Apple books: https://books.apple.com/us/book/id1495092401

Find Debra at:

Website www.debrapurdykong.com
WordPress blog: https://debrapurdykong.wordpress.com
Twitter: https://twitter.com/DebraPurdyKong
Facebook: www.facebook.com/pages/Casey-Holland-Transit-Security-Mysteries/139005706175139

Here is my review of the first book in the series, The Opposite of Dark.

https://www.amazon.ca/gp/customer-reviews/RYL0T07XW90SM/

These books are great and don’t need to be read in order. Check them out!

I am included in this group of writers who discuss what we have been doing during this time of isolation. Thanks, Susan Toy, for putting this together.

Books: Publishing, Reading, Writing

This is the second part of a series in which Authors who I’ve promoted in the Authors-Readers International series tell Readers what they’ve been doing during these past few months of self-isolating … See the introduction to Part 1 for a further explanation. (All links on the authors’ names will take you to their A-RI promotion.)

Fred Stenson

Pincher Creek, Alberta, is my home since last summer, as I believe you know. The advantage is that Pincher in Iso is quite a bit like Pincher not in Iso. Have to watch my step only at the post office and Co-op. And strictly avoid Walmart. Two hour walks are frequent—to offset my beer consumption.

Working on a film with Tom Radford. Great fun.

Marcello Di Cintio

I’ve been reasonably busy during the pandemic. My book about the secret lives of taxi drivers has been delayed due to all of this chaos…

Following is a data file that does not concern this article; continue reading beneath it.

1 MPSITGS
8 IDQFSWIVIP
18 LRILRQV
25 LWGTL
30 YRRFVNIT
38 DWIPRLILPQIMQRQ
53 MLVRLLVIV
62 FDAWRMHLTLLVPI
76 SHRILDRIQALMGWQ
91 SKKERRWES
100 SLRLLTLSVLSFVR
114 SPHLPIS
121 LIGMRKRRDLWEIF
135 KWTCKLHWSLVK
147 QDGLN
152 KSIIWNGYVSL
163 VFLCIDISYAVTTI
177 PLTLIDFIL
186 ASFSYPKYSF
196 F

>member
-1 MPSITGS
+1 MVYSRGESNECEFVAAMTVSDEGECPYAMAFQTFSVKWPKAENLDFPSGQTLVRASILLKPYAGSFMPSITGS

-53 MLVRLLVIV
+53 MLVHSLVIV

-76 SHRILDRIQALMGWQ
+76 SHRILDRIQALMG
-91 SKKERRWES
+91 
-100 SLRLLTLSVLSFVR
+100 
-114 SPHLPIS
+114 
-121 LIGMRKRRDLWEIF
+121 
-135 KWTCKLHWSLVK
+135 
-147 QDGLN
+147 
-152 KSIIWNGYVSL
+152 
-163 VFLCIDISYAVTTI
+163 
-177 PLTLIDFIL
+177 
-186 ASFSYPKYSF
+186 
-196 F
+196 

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I enjoy cooking and baking, and I especially love trying new recipes. During the nine weeks of lockdown here in Spain, I’ve had plenty of time to go through my cookbooks and try recipes I haven’t made before. Needless to say, we’ve been eating very well. I’ve collected cookbooks since I was very young and have a wonderful assortment. Some have been gifts and others I have bought myself. I managed a chain of kitchen stores in the 1980s where we sold cookbooks, so I was privy to some of the best. I was thinking about my special cookbooks and why I like them so much. So I decided to share my favourite six with you.

Why do I keep going back to these six?

Classic Vegetarian Cooking from the Middle East & North Africa by Habeeb Salloum is my go-to cookbook. I use this one most of all. I visited the United Arab Emirates twenty years ago and fell in love with the food. When I returned from my trip, I looked for recipes from that part of the world. A friend worked in a bookstore and recommended this one. In fact, she bought it with her employee discount so it didn’t cost me as much. She has since passed away, so every time I use it I think of her and my amazing trip. The recipes are easy to follow and each one has a short explanation or story attached, which I love. As an aside, a few years ago one of my short stories was included in an anthology in which Habeeb Salloum was also featured. How cool is that!

The Vegetable Market Cookbook, Classic Recipes From Around the World by Robert Budwig, was given to me as a gift from a special cousin who knew I was a vegetarian and that I liked international recipes. The book is divided into Italian, French, Moroccan, Thai, Indian, Mexican & Guatemalan, and Californian recipes. The dishes are made from fresh fruits and vegetables you would buy at the market. Everything I’ve made from this book has been delicious and the drawings inside are delightful. This recipe book is a pleasure to sit and read over and over.

The Lighthearted Cookbook, by Anne Lindsay, is endorsed by the Canadian Heart and Stroke Foundation. This was a book we sold in the kitchen stores. The recipes are low fat and heart-healthy, and also delicious. My hubby’s favourite stew comes from this book, which has a great assortment of meat, vegetable, dessert, and baked goods recipes. This one is used a lot in our house and has the stains to prove it!